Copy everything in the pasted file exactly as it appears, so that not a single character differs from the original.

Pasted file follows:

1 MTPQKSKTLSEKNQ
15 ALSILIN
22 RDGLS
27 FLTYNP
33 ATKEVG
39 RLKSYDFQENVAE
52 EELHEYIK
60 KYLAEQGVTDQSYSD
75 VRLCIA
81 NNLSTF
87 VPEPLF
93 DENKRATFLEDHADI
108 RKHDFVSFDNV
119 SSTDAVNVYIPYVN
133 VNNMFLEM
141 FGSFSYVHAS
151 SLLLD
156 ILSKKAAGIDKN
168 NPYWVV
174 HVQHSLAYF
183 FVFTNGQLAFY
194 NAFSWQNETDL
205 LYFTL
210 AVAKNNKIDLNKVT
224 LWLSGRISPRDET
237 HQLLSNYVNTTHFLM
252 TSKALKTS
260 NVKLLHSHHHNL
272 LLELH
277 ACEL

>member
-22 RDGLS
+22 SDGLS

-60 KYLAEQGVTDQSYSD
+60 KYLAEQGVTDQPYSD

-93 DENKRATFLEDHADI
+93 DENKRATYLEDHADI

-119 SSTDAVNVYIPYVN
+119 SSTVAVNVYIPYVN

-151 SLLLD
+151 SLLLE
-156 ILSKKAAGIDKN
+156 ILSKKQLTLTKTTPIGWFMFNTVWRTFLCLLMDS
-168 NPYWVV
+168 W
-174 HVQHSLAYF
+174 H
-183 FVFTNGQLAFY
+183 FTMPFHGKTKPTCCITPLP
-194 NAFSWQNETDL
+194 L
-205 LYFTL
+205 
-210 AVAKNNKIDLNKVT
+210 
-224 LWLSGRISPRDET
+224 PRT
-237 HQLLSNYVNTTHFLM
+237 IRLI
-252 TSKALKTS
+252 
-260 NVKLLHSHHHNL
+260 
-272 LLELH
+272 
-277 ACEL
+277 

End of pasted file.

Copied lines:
1 MTPQKSKTLSEKNQ
15 ALSILIN
22 RDGLS
27 FLTYNP
33 ATKEVG
39 RLKSYDFQENVAE
52 EELHEYIK
60 KYLAEQGVTDQSYSD
75 VRLCIA
81 NNLSTF
87 VPEPLF
93 DENKRATFLEDHADI
108 RKHDFVSFDNV
119 SSTDAVNVYIPYVN
133 VNNMFLEM
141 FGSFSYVHAS
151 SLLLD
156 ILSKKAAGIDKN
168 NPYWVV
174 HVQHSLAYF
183 FVFTNGQLAFY
194 NAFSWQNETDL
205 LYFTL
210 AVAKNNKIDLNKVT
224 LWLSGRISPRDET
237 HQLLSNYVNTTHFLM
252 TSKALKTS
260 NVKLLHSHHHNL
272 LLELH
277 ACEL

>member
-22 RDGLS
+22 SDGLS

-60 KYLAEQGVTDQSYSD
+60 KYLAEQGVTDQPYSD

-93 DENKRATFLEDHADI
+93 DENKRATYLEDHADI

-119 SSTDAVNVYIPYVN
+119 SSTVAVNVYIPYVN

-151 SLLLD
+151 SLLLE
-156 ILSKKAAGIDKN
+156 ILSKKQLTLTKTTPIGWFMFNTVWRTFLCLLMDS
-168 NPYWVV
+168 W
-174 HVQHSLAYF
+174 H
-183 FVFTNGQLAFY
+183 FTMPFHGKTKPTCCITPLP
-194 NAFSWQNETDL
+194 L
-205 LYFTL
+205 
-210 AVAKNNKIDLNKVT
+210 
-224 LWLSGRISPRDET
+224 PRT
-237 HQLLSNYVNTTHFLM
+237 IRLI
-252 TSKALKTS
+252 
-260 NVKLLHSHHHNL
+260 
-272 LLELH
+272 
-277 ACEL
+277 